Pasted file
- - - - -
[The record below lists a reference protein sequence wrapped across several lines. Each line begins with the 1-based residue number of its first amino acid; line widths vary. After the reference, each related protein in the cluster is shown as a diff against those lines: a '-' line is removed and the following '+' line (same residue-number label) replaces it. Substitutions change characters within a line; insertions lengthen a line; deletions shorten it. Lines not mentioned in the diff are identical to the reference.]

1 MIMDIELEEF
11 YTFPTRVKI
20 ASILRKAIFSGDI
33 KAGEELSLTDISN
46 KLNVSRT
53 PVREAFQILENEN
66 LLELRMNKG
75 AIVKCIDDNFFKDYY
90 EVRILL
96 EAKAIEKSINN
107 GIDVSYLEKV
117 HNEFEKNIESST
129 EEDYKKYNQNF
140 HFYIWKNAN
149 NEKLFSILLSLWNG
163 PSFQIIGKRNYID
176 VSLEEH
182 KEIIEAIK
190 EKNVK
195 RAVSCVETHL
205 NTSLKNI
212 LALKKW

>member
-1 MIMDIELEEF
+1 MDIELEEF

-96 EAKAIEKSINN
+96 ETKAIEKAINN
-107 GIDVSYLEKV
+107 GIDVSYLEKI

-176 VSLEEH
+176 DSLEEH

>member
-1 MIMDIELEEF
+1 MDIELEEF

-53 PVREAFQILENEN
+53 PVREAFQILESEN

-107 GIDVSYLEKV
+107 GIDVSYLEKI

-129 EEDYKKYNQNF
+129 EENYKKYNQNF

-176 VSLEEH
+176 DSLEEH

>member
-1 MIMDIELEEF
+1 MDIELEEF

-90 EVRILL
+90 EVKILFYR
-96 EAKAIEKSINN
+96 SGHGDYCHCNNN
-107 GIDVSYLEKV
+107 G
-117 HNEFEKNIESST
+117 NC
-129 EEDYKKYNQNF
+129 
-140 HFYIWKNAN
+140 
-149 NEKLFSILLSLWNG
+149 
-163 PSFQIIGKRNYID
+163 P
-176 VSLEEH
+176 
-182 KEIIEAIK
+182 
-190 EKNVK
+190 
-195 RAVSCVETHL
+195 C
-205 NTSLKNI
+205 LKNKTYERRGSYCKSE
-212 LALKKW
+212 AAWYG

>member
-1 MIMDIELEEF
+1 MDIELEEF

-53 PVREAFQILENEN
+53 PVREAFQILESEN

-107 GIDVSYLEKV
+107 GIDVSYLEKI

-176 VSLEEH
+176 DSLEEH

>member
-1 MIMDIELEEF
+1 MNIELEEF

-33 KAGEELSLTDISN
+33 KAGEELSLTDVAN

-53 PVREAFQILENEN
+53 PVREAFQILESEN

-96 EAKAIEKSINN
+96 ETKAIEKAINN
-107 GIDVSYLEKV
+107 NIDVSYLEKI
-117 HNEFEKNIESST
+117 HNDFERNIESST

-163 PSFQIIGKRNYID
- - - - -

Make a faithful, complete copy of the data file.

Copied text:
[The record below lists a reference protein sequence wrapped across several lines. Each line begins with the 1-based residue number of its first amino acid; line widths vary. After the reference, each related protein in the cluster is shown as a diff against those lines: a '-' line is removed and the following '+' line (same residue-number label) replaces it. Substitutions change characters within a line; insertions lengthen a line; deletions shorten it. Lines not mentioned in the diff are identical to the reference.]

1 MIMDIELEEF
11 YTFPTRVKI
20 ASILRKAIFSGDI
33 KAGEELSLTDISN
46 KLNVSRT
53 PVREAFQILENEN
66 LLELRMNKG
75 AIVKCIDDNFFKDYY
90 EVRILL
96 EAKAIEKSINN
107 GIDVSYLEKV
117 HNEFEKNIESST
129 EEDYKKYNQNF
140 HFYIWKNAN
149 NEKLFSILLSLWNG
163 PSFQIIGKRNYID
176 VSLEEH
182 KEIIEAIK
190 EKNVK
195 RAVSCVETHL
205 NTSLKNI
212 LALKKW

>member
-1 MIMDIELEEF
+1 MDIELEEF

-96 EAKAIEKSINN
+96 ETKAIEKAINN
-107 GIDVSYLEKV
+107 GIDVSYLEKI

-176 VSLEEH
+176 DSLEEH

>member
-1 MIMDIELEEF
+1 MDIELEEF

-53 PVREAFQILENEN
+53 PVREAFQILESEN

-107 GIDVSYLEKV
+107 GIDVSYLEKI

-129 EEDYKKYNQNF
+129 EENYKKYNQNF

-176 VSLEEH
+176 DSLEEH

>member
-1 MIMDIELEEF
+1 MDIELEEF

-90 EVRILL
+90 EVKILFYR
-96 EAKAIEKSINN
+96 SGHGDYCHCNNN
-107 GIDVSYLEKV
+107 G
-117 HNEFEKNIESST
+117 NC
-129 EEDYKKYNQNF
+129 
-140 HFYIWKNAN
+140 
-149 NEKLFSILLSLWNG
+149 
-163 PSFQIIGKRNYID
+163 P
-176 VSLEEH
+176 
-182 KEIIEAIK
+182 
-190 EKNVK
+190 
-195 RAVSCVETHL
+195 C
-205 NTSLKNI
+205 LKNKTYERRGSYCKSE
-212 LALKKW
+212 AAWYG

>member
-1 MIMDIELEEF
+1 MDIELEEF

-53 PVREAFQILENEN
+53 PVREAFQILESEN

-107 GIDVSYLEKV
+107 GIDVSYLEKI

-176 VSLEEH
+176 DSLEEH

>member
-1 MIMDIELEEF
+1 MNIELEEF

-33 KAGEELSLTDISN
+33 KAGEELSLTDVAN

-53 PVREAFQILENEN
+53 PVREAFQILESEN

-96 EAKAIEKSINN
+96 ETKAIEKAINN
-107 GIDVSYLEKV
+107 NIDVSYLEKI
-117 HNEFEKNIESST
+117 HNDFERNIESST

-163 PSFQIIGKRNYID